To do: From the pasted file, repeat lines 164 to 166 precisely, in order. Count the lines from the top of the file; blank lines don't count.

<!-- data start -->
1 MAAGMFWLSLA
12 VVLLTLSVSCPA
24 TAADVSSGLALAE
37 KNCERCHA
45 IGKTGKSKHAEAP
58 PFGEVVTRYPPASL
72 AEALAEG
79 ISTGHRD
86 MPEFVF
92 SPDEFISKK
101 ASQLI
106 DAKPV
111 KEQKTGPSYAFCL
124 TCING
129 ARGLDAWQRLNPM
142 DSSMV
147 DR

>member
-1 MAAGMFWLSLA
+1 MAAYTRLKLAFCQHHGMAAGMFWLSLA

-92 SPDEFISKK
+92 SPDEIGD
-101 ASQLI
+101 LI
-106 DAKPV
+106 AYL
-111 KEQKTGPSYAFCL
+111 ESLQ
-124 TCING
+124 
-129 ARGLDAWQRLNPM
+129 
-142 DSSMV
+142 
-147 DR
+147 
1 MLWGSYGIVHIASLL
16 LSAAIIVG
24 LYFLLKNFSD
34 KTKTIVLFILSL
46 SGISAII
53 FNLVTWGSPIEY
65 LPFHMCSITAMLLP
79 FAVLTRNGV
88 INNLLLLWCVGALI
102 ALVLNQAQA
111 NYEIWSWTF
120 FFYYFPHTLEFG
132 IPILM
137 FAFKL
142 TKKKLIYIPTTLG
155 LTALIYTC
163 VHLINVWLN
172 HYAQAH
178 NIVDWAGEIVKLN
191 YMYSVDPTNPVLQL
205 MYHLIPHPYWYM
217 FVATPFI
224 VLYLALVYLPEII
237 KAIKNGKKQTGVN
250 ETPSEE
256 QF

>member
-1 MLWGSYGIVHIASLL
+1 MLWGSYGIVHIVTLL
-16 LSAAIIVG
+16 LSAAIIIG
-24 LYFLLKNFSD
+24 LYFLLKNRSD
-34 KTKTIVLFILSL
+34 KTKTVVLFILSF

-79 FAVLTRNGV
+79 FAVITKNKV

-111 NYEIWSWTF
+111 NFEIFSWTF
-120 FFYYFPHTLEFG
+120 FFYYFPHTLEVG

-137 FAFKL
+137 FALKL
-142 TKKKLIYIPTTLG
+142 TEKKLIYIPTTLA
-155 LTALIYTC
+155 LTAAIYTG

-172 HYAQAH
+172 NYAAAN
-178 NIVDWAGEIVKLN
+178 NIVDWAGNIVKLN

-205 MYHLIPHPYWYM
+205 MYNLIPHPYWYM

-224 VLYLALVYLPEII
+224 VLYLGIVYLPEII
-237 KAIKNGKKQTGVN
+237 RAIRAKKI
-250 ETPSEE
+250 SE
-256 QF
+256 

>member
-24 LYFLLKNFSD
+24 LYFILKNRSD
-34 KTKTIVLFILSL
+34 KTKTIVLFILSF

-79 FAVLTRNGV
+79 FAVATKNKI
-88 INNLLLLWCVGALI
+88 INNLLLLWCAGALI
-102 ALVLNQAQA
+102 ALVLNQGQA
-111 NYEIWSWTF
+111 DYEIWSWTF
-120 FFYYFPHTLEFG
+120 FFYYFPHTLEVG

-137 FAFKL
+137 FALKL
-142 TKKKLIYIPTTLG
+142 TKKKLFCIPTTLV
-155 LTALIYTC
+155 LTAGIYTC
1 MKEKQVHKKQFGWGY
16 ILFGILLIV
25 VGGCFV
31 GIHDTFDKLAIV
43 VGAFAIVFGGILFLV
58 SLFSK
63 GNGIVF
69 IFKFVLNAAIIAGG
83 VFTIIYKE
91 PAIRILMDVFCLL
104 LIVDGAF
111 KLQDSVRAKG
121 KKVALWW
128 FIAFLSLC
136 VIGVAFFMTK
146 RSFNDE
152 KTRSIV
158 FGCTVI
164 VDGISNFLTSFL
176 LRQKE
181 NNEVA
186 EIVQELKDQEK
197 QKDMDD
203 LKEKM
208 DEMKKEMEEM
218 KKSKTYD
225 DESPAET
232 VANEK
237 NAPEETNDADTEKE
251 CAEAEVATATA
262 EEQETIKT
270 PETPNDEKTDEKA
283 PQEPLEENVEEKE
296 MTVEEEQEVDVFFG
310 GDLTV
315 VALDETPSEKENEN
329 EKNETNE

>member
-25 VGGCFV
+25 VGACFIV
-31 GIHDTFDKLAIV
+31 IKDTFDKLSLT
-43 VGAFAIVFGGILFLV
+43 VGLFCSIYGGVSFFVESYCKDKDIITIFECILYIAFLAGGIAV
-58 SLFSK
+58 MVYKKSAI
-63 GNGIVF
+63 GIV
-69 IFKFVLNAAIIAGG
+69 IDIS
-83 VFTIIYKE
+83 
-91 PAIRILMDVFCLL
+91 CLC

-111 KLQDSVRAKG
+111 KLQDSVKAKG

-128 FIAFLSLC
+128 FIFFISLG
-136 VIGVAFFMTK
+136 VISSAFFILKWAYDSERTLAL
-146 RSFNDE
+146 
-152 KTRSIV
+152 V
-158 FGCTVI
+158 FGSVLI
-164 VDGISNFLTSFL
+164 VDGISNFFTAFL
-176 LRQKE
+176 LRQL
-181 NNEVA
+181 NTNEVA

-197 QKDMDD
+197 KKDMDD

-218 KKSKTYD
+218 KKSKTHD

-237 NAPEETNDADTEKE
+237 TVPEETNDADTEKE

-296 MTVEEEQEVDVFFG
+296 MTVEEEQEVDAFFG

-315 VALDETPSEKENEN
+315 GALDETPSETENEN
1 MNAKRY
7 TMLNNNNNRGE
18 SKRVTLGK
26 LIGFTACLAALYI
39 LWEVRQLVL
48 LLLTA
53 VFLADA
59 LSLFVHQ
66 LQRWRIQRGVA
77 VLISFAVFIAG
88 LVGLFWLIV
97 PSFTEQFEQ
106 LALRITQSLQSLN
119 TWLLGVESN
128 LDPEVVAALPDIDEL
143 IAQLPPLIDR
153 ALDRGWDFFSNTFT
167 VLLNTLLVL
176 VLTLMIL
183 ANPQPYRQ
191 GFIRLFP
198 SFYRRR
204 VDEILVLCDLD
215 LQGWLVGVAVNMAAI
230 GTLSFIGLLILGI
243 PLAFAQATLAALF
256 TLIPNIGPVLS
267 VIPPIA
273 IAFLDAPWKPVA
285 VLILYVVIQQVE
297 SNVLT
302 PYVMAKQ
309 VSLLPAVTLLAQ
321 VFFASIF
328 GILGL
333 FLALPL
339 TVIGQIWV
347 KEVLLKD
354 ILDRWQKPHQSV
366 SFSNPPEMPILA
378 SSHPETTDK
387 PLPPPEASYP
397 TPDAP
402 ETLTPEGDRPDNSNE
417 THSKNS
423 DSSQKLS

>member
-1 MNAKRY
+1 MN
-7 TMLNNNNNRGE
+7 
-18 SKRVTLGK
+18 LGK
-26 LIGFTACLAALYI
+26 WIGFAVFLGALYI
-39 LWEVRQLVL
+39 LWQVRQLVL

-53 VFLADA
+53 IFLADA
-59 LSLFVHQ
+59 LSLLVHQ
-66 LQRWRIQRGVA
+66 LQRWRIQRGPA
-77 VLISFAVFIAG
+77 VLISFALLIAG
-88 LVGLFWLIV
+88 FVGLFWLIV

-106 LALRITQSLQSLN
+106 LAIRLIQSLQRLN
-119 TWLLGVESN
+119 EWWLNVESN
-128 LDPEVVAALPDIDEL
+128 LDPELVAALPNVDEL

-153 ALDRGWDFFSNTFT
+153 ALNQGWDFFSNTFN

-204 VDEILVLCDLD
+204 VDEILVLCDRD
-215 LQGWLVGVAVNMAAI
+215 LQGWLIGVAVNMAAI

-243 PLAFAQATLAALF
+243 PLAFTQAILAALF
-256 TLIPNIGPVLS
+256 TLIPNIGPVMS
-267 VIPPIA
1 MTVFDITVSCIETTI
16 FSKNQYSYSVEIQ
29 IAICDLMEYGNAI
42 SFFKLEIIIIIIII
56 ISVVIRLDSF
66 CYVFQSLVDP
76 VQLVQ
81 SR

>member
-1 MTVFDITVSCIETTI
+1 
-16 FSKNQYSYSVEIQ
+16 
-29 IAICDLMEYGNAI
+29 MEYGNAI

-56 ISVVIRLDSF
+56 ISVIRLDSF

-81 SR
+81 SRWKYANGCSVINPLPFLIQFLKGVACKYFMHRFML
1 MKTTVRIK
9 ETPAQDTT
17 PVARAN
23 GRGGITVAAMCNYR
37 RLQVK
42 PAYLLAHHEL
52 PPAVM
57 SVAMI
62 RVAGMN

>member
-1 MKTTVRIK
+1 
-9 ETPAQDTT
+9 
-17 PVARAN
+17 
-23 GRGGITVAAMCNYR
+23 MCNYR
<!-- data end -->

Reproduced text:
+58 MVYKKSAI
-63 GNGIVF
+63 GIV